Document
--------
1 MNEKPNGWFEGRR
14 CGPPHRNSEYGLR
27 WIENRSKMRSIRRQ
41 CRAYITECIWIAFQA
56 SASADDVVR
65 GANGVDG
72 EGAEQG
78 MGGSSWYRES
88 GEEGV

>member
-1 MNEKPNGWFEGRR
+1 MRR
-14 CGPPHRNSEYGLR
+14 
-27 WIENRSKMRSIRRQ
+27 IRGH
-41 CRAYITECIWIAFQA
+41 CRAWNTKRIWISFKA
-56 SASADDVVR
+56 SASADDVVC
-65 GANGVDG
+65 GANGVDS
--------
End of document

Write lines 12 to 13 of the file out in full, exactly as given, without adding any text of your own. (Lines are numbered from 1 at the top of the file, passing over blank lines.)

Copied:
+1 MRR
-14 CGPPHRNSEYGLR